- Measured household incomes in France and especially Germany, relative to the UK, are boosted by some less intuitive and more obscure factors relating to the relative prices of consumption and output, as well as survey coverage.
- The UK’s high level of inequality, by European standards, means that the gaps between median household incomes in the UK and those in Germany and France are around 10 to 12 percentage points larger than those between mean household incomes.
- Boosting productivity – where the UK is most consistently doing badly – while containing inequality, appears to be the surest and most unambiguous route to raising average living standards in the UK.
From productivity to income in theory
The starting point of our analysis is an identity that breaks down the mapping from GDP per hour (our measure of productivity) to mean equivalised income per household into a series of steps which we can then interpret. An explanation of these steps is included in an Appendix below.
GNDI stands for gross national domestic income – the income available to a country accounting for how a country may owe a portion of its output to foreigners in the form of interest, profits and dividends on domestic assets, and it may receive a fraction from overseas too. GDHI stands for gross domestic household income which reflects the amount of national income that the household sector receives after taxes and transfers are paid. The residual represents the difference between survey measures of household income and GDHI which reflects issues with survey coverage leading to over or under reporting of income.
In France, higher worker productivity combines with fewer workers
We start with the case of France, which is relatively easy to understand and is set out in Figure 2 below. French workers are about 17 per cent more productive than the UK’s, but this translates into a smaller gap in mean household incomes of 1 per cent. The reason for this is that there are about 15 per cent fewer workers per capita in France relative to the UK (due to a more generous retirement age and significantly lower employment levels among those aged under 24). In some senses this higher productivity is “spent” on working less, with more years able to be spent in retirement and education relative to the UK. This phenomenon explains the bulk of the difference in the gap between incomes and productivity between the UK and France.
Other smaller differences are also relevant to the precise size of income gaps. French households receive a 7 per cent smaller share of national income than their UK counterparts, as their companies retain (and invest) more profits, and their government levies higher net taxes. Importantly, French survey incomes are boosted a huge 9 per cent by the residual, relative to GDHI. This residual may reflect poorer coverage of items such as imputed rents and self-employment income, which may be larger components of income in the UK than in France. The chart shows that mean income per equivalised household, measured from the national accounts is around 8 per cent lower in France than in the UK, rather than 1 per cent higher as it is when considering survey measures of mean income. However, assuming that surveys accurately reflect the gap between mean and median incomes, the more equal income distribution in France pushes median income above the UK’s even if we ignore differences between surveys and national accounts.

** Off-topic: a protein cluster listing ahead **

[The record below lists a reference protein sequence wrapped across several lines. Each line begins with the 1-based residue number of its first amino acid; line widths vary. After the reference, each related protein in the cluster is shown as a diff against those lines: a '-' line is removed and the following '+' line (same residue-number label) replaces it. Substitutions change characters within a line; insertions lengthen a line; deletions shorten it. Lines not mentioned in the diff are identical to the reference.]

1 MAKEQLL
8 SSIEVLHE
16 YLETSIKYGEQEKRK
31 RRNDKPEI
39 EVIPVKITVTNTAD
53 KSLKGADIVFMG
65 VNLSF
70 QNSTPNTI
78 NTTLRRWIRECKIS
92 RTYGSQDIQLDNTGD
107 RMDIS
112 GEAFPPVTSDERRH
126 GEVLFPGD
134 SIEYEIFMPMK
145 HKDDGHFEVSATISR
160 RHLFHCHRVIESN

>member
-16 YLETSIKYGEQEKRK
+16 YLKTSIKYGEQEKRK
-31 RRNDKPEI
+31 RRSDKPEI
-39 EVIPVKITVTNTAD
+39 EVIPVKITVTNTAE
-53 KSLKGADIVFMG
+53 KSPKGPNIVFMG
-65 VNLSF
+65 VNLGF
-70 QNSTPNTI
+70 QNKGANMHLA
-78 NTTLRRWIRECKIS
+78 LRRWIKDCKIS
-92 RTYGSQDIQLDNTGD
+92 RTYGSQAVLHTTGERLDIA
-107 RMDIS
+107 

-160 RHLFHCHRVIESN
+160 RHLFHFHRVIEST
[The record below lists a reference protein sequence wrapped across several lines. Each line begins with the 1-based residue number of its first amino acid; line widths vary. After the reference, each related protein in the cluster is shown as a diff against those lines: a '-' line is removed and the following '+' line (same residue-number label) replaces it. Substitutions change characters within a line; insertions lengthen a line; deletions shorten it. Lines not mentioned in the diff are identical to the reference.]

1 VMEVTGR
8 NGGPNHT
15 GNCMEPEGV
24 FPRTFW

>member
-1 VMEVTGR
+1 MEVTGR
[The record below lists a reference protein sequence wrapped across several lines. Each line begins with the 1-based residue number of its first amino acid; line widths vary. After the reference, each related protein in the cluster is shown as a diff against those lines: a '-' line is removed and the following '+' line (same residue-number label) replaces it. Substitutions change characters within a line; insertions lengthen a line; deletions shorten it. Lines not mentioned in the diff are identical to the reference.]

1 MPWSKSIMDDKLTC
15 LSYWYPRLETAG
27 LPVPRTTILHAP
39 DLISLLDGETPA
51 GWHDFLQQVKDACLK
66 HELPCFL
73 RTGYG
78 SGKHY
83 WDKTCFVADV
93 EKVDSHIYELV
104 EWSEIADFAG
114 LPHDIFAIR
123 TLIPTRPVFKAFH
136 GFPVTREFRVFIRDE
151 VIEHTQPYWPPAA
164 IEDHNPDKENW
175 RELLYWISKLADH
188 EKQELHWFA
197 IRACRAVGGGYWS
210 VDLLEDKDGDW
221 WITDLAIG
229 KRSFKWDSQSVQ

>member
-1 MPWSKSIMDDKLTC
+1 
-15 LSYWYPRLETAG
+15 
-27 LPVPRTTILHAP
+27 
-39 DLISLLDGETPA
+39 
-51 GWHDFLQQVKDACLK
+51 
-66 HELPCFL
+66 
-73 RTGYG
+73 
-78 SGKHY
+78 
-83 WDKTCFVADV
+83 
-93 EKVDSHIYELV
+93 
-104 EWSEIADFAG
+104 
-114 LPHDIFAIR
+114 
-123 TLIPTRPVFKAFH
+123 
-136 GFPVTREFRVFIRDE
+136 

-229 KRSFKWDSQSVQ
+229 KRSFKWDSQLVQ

Figure 2: Fewer workers means the productivity gap with France translates into a modest gap in mean incomes
As well as decomposing the current gaps in productivity and incomes between the UK and France, we can also look at how the impact of these contributing factors has changed over time. This is illustrated in Figure 3, with the grey bars reflecting the value of the gaps and the relative importance of the factors in the decomposition in 2008 while the coloured bars show values in 2019 as above. In 2008 French workers were 7 per cent more productive than their UK counterparts (less than half the 17 per cent advantage they enjoy in 2019), but this translated into French mean household incomes being 6 per cent larger than their UK counterparts. This higher level of incomes relative to the UK was sustained by a smaller difference in the number of workers per capita in the two economies, as well as French households keeping a similar proportion of national disposable income as UK households. Differences in the relative prices of output and consumption between the UK and France were also more significant in supporting French incomes (the goods and services they produced were more expensive than those they consumed compared to the UK).
Figure 3: The productivity gap between the UK and France has grown since 2008 but the income gap has declined
Investment means the gap in household incomes is smaller than the gap in productivity between UK and Germany
The gap in German household incomes is about the same as the gap in productivity – 12 and 14 per cent respectively (Figure 4). The two labour supply components – hours and employment – are broadly offsetting. Relative prices boost incomes 6 per cent relative to output, but the smaller size of German households makes them 8 per cent poorer.[ii] And in common with France, measured income in the surveys relative to the national accounts again boosts income by 9 per cent relative to the UK.